UCI Affiliation: PhD Alumnus, Molecular Biology & Biochemistry
Current Position: Postdoctoral Fellow at the Genomics Institute of Novartis Research Foundation (GNF) in San Diego, California
Current Industry: Pharmaceuticals
What do you like most about your current position?
GNF is a great place to do a postdoc because it’s a unique mix of an academic and industry training experience. The environment is fantastic, there’s lots of resources here and lots of great people (and they’re all very accessible). I’m getting exposure to the industry side of things (i.e. drug discovery), but I also have a reasonable amount of freedom to explore what I want to and ask the scientific questions that interest me.
What skills do you use on a daily basis in your current position?
Being able to pick up things that are new – especially by seeking out the people that can help you and being able to establish those relationships. There’s so much expertise here that the best way of getting things done is to find the person/people that can teach or help you and making those contacts. Everybody has their own team but it’s very collaborative. Being able to plan and propel your own research project is also a must, and also being able to manage your time well. There’s a lot more meetings to attend, so being able to balance with getting your work done is important.
Did GPS-BIOMED program activities enhance these skills?
I did SciPhD, which was really helpful. [The program] helps to reframe some of the skills that grad students acquire and don’t really think about, which helps to give confidence that you can succeed in an industry setting. I think it’s also just nice to hear that the things you’re working on in grad school really are things you can translate to a different environment.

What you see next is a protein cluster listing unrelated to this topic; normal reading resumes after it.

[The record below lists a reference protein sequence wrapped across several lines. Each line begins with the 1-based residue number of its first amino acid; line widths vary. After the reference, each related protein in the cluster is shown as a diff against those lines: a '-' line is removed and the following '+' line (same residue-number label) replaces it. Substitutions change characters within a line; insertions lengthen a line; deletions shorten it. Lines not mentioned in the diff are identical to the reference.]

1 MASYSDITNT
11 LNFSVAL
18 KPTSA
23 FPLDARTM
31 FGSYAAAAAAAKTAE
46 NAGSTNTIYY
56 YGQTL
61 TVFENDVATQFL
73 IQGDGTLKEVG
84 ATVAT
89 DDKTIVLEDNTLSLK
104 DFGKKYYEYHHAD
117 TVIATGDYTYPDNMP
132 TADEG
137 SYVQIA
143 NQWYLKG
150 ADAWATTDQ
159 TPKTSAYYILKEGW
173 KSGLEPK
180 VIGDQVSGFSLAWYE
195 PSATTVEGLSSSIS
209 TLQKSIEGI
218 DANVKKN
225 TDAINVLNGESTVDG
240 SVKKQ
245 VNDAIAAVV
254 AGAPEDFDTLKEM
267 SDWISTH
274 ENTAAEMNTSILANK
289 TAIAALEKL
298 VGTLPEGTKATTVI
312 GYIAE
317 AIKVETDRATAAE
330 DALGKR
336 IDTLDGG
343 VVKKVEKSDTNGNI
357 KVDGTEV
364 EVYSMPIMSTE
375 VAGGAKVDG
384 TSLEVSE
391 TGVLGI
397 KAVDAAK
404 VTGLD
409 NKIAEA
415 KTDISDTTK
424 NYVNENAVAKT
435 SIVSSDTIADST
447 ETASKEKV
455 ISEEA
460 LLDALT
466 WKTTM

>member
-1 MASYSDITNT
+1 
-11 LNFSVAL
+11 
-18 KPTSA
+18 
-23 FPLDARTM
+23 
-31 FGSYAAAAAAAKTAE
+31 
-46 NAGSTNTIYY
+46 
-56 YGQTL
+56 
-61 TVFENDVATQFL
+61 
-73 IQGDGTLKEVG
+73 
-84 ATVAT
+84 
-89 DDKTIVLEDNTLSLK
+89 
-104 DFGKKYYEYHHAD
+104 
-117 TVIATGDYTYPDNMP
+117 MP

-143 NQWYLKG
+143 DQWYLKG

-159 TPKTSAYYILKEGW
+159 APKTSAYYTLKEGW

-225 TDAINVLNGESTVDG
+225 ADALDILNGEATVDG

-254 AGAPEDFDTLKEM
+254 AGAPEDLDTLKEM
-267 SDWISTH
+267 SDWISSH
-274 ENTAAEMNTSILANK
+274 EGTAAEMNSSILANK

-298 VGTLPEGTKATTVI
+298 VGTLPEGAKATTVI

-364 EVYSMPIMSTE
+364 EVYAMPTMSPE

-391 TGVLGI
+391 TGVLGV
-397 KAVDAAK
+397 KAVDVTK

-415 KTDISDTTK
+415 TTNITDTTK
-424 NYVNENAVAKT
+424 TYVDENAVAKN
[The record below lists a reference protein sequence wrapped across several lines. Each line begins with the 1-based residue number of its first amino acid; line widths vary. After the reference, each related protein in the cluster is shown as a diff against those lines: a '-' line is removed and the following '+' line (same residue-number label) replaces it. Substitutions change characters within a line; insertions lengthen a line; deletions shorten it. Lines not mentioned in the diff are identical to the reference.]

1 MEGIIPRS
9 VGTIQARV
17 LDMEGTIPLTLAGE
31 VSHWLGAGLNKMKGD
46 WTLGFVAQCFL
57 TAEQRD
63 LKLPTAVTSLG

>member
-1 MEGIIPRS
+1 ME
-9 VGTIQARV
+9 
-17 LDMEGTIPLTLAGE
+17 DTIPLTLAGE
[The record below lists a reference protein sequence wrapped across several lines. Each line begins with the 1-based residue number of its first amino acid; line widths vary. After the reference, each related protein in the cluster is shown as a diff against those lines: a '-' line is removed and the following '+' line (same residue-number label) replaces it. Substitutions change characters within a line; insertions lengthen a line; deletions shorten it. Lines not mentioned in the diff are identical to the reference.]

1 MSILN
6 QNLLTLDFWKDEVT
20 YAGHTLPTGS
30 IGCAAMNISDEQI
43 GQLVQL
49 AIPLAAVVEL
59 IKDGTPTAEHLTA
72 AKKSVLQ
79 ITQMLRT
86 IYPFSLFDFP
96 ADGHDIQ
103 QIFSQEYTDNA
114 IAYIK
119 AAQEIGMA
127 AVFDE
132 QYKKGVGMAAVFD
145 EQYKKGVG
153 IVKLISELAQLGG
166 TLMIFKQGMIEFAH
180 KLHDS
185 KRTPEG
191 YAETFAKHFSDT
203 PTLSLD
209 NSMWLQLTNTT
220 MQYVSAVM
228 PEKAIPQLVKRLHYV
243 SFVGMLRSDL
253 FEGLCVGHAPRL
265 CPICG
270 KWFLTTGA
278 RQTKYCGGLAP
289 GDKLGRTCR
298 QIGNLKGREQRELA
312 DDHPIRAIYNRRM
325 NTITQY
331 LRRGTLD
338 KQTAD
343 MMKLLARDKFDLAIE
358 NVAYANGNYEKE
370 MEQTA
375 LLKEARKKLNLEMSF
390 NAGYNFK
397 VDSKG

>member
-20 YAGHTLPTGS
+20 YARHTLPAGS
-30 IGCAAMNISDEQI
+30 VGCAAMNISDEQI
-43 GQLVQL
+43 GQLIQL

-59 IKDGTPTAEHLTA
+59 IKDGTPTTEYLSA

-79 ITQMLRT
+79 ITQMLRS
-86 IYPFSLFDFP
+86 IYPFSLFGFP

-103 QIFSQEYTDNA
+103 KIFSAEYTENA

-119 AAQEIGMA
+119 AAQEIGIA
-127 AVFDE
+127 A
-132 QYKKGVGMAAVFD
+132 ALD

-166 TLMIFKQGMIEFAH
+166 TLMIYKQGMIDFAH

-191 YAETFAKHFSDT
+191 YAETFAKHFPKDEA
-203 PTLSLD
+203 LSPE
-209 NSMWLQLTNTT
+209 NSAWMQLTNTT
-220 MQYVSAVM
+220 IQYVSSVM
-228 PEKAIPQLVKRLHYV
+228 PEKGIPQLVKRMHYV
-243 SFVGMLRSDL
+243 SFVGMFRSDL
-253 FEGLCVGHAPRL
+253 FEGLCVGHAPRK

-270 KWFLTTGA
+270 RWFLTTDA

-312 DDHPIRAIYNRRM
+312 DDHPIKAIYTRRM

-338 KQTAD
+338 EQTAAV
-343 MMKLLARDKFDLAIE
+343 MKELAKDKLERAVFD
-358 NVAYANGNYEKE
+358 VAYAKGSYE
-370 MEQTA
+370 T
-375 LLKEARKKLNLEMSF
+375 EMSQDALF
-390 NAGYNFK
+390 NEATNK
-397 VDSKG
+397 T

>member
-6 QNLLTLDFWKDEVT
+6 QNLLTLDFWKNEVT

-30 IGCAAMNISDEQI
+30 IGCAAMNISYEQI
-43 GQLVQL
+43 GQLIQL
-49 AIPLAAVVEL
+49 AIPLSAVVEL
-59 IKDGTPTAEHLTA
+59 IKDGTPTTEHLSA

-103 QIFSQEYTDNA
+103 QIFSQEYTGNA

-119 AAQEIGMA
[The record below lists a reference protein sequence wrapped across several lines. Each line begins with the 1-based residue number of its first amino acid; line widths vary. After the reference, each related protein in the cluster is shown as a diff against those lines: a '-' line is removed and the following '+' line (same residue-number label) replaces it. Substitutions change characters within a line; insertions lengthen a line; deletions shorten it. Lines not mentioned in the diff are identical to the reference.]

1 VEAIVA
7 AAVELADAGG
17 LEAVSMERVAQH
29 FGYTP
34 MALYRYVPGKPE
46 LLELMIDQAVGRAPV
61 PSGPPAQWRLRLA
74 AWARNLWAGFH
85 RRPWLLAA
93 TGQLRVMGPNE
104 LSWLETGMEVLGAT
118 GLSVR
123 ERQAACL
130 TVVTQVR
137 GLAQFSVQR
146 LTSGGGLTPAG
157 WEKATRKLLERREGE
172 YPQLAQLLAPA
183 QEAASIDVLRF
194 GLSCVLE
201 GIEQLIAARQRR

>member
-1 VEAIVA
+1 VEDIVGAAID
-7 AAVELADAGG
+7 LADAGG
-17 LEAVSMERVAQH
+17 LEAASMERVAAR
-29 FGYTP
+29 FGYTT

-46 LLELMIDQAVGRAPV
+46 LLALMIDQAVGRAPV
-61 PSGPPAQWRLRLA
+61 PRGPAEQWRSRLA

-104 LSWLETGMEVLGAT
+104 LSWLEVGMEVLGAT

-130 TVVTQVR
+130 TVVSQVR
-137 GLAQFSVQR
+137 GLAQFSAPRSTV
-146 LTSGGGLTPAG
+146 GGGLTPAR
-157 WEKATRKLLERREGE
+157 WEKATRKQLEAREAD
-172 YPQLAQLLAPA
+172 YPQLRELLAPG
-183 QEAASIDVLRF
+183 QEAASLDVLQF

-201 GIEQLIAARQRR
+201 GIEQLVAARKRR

I also went to a lot of the career talks. The ones I found particularly helpful were from people from industry who talked a lot about misconceptions. A lot of people don’t really know what a postdoc in industry is like, how it’s different from academia and what to expect. So, that was really, really helpful for me.
How did you obtain your position? Which people or experiences helped more than others?
Having an advocate (either inside the company you want to join, or even externally) who can go out of their way to vouch for you goes a long way. You really want to differentiate yourself somehow and make it easier for the hiring manager to notice your resume. I found the position posted online and submitted my resume, but my PI (David Fruman) also reached out to some of his connections at the company to see who the hiring manager was. David went out of his way to forward my resume directly to this person and vouch for my capabilities and this really got me noticed. The turnaround time for hiring in industry is very quick (I was offered this position within a week or two of getting that first screening call), so I’d definitely recommend preparing your job talk and knowing what to expect from the process before starting!
What went into your ultimate decision to select your current position or career path?
Honestly, I hadn’t fully thought about what I was going to do after grad school until David asked me. I knew I wanted to stay in research, but I had assumed I’d just go do a postdoc either academia or industry since those are really the only options. I didn’t know anything about the differences between the two, but David was the one who told me that an industry postdoc might be a good fit for me based off my interests. This is also around the time when GPS-BIOMED started at UCI, so it was perfect timing for me to really start exploring the differences.
What advice would you give to participants who are new to GPS-BIOMED or who are beginning their career preparation?
To keep an open mind and to talk to as many people as you can. There’s so many careers out there and so much information that many people just don’t know or don’t even think to ask/learn about. Seek out mentors – people that know you and what you want. Be open to hearing about what they think and about other careers and opportunities that might be a good fit for you. Don’t be afraid to reach out to people, especially for informational interviews. People are a lot more helpful, and willing to be helpful, than you might expect.